It is a story we think we know already. Unions weaken. Corporations outsource. Politicians waver. The economy collapses. Public resources shrivel. A city dies. But that's only the bird's-eye view: in Heidi Ewing and Rachel Grady's powerful document of an age of grief, "Detropia" is the way we live now. (The Sundance entry was shortlisted for the doc Oscar, but did not make the final five; we interviewed the filmmakers on their self-release plan.)
Detroit is not the only Rust Belt city to suffer the aftereffects of deregulation, neoliberal trade policies, the decline of organized labor, and the whittling down of the post-World War II welfare state, but the severity of its condition has made it a standard-bearer for our most recent malaise. Waves of grass churn and break over derelict playgrounds. Shells of rooms — whether high-school auditoriums or the high-ceilinged parlors of another age — echo with sounds long since gone silent. As a television news reporter says of yet another abandoned home being razed, "This is the downsizing of Detroit that you're watching live."
But with one family moving out of Detroit every twenty minutes, as the reporter's guide in the film notes, the fastest-shrinking city in the United States is no freeway car chase or bad-weather report with which to break into the daytime soaps. "Detropia," which won for Outstanding Direction at last week's Cinema Eye Honors, is polyvocal and multi-hued; it refuses the temptation to sensationalize its subjects, to go live with the story in the midst of regularly scheduled programming. Rather, as in their film "Jesus Camp" (2006), which examined a group of evangelical Christian children over the course of a summer, Ewing and Grady dignify the portrait they weave with unerring respect and unsuspected beauty. Rich and empathic, the film becomes an astounding elegy for a city's many lives.
Take video blogger Crystal Starr, whose footage of the tears in Detroit's urban fabric is interspersed throughout the documentary, and whose voice is in some ways the film's most tenacious moral force. "They're shuttin' down futures, basically," she laments, her bright young face dimmed by the grain of her handheld camera, or perhaps by the sentiment she relates. "I'm daring you to come out," she tells us, the emotion beginning to rise in her throat. It's a dare to speak, a dare to dream, if we care about our families, our neighbors, our cities, our country. "Detropia" shows that the city as we've known it is dying — and by that I am not only referring to Detroit. But in the charisma and communal toughness of Crystal and the other citizens it depicts, in their slim, sparkling joy, the film also makes clear why it's worth saving.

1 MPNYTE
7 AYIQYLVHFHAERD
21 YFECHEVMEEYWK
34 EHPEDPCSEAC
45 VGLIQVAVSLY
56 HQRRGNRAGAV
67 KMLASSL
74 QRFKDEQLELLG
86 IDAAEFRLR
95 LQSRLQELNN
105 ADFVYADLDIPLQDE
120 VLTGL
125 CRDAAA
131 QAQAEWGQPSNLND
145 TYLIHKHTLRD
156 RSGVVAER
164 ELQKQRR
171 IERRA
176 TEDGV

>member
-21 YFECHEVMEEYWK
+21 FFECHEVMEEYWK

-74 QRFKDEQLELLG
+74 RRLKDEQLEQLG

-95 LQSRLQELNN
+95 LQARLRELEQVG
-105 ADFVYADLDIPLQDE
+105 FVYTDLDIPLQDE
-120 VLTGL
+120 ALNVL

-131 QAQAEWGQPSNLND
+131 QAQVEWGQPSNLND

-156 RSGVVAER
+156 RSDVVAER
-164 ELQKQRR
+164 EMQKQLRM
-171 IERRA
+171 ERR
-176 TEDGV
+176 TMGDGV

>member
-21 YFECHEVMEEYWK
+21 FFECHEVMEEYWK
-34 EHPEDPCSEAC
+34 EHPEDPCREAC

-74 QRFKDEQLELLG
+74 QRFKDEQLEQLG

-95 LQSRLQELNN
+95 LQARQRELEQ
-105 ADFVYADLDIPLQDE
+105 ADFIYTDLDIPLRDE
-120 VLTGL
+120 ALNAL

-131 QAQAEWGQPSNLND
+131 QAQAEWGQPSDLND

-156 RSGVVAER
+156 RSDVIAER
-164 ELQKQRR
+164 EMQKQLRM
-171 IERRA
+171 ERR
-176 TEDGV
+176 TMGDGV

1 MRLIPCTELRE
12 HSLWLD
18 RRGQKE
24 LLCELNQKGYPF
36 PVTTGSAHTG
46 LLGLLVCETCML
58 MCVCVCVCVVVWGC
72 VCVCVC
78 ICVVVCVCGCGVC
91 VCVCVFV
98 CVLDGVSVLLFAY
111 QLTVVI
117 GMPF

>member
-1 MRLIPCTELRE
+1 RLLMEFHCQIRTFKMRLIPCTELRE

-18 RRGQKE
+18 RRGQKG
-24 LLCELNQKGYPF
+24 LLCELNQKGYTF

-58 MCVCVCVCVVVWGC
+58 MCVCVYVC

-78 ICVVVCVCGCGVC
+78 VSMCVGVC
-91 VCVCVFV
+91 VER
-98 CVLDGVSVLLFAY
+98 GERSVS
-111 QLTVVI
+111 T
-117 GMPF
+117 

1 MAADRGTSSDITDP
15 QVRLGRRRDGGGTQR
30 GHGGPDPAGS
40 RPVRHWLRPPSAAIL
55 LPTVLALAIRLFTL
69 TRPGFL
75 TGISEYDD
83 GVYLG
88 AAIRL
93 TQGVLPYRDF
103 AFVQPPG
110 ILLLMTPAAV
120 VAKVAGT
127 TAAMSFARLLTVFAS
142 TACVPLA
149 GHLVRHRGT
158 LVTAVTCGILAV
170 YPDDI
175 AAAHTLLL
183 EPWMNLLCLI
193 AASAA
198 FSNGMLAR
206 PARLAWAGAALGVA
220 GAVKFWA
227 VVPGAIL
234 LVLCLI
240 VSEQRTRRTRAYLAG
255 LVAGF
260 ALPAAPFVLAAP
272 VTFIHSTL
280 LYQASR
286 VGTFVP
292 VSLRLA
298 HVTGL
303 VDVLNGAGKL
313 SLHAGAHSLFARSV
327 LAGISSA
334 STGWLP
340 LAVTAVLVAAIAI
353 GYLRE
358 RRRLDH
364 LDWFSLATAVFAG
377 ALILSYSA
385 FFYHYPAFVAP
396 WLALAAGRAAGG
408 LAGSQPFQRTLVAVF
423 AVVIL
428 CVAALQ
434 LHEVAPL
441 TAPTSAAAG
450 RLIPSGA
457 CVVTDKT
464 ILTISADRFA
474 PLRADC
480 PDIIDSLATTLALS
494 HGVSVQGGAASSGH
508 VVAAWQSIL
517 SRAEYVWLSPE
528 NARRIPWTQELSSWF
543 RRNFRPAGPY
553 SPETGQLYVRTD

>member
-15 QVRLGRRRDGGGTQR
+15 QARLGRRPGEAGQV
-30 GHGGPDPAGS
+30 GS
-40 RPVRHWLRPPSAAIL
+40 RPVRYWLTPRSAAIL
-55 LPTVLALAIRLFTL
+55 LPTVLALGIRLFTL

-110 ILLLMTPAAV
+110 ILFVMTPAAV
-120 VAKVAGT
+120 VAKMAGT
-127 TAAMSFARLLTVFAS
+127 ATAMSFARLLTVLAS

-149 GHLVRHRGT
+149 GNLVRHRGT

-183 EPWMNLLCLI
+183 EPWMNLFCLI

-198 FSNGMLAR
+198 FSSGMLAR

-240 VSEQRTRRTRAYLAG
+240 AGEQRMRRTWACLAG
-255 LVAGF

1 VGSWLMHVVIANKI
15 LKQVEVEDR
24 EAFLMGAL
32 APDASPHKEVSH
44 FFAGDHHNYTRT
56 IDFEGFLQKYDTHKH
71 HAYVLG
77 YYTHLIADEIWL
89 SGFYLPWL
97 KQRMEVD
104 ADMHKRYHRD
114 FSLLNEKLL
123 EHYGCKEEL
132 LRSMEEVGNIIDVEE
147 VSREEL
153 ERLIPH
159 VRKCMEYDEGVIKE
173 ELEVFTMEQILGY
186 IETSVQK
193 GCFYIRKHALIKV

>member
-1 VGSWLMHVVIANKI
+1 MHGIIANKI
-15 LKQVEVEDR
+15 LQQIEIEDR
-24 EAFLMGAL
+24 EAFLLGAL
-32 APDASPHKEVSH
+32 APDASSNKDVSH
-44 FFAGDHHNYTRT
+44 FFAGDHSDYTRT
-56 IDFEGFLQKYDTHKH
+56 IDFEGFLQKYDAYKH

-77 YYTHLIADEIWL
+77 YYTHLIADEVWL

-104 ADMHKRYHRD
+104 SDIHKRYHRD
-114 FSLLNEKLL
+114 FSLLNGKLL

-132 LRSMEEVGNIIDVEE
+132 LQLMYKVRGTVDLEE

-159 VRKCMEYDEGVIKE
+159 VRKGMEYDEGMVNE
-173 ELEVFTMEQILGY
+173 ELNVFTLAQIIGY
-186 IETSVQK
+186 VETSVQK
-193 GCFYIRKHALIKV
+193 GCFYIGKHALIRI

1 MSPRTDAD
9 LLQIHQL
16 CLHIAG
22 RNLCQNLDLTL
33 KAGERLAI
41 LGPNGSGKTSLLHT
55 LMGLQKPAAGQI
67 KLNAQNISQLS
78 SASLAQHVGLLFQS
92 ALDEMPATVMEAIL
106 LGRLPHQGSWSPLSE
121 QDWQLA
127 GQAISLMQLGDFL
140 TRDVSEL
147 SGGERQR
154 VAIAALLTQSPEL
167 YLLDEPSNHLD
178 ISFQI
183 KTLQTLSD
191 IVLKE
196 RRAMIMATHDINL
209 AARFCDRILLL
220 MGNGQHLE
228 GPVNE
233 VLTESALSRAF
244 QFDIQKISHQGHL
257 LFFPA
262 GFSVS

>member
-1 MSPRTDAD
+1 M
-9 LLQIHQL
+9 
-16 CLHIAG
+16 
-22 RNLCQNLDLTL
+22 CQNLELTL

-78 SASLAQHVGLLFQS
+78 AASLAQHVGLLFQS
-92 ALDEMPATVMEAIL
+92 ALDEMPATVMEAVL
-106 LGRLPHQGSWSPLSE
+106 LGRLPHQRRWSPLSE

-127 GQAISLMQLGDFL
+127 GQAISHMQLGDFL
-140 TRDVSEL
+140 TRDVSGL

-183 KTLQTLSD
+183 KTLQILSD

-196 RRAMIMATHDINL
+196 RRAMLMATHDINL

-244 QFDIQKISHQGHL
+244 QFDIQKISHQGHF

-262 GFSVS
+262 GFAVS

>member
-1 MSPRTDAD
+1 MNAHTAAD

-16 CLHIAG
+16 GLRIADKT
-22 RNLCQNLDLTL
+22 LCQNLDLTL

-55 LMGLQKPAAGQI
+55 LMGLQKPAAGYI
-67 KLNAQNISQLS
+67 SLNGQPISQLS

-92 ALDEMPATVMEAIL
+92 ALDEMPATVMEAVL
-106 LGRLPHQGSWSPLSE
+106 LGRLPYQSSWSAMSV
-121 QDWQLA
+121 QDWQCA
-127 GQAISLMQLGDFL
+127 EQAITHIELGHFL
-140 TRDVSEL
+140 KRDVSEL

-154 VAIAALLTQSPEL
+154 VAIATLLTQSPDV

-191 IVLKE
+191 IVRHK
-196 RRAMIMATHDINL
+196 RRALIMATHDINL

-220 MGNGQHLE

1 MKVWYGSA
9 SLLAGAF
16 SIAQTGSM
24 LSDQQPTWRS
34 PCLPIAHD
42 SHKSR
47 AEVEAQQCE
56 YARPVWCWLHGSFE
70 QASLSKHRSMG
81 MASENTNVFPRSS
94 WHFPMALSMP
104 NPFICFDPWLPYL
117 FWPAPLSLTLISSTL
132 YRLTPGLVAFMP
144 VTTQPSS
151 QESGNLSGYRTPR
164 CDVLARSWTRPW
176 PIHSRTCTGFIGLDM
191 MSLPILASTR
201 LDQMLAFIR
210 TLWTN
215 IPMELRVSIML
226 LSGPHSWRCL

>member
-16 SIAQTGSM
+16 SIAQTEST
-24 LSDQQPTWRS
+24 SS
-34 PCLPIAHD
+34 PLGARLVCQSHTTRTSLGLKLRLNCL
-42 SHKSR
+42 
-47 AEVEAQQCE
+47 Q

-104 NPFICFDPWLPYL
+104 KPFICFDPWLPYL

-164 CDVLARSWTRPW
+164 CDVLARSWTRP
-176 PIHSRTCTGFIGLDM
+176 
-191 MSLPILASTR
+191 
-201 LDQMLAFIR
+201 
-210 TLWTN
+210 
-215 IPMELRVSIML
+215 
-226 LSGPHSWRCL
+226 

Against Crystal's spare, full-frontal declamation, the marketing of "pure luxury" through interpretive dance, in the unveiling of a new car at the North American International Auto Show, seems ridiculous and shallow and more than a little cruel. American Axle offers its workers steep wage cuts or else unemployment; the U.S. government's auto bailout requires unions to accept a 50% decrease in salary for new hires; the "downsizing" city promises first to limit bus routes and relocate residents. If Grady and Ewing hold out hope for opportunity in the crisis, they never relinquish their skepticism of corporate and bureaucratic policy, of the bed made by decades of neglect. Detroit, they tacitly assure us, will not come back only on the back of auto company profits, and neither will the country.
Maybe that's why I viewed "Detropia" (in spite of its dedication to the Detroiters who continue to rebuild the city even as I write) as a still-sad tale, in which tragedy hasn't become triumph quite yet. So, too, with this remarkable documentary's most indelible image, a wavering, crumbling façade — a single, many-storied wall — bending and twisting in the night wind. It's shaken out, burned, and full of holes, the flag of a forgotten country.
"Detropia" is available January 14 on iTunes, Amazon Video, YouTube, and other VOD platforms, and January 15 on DVD.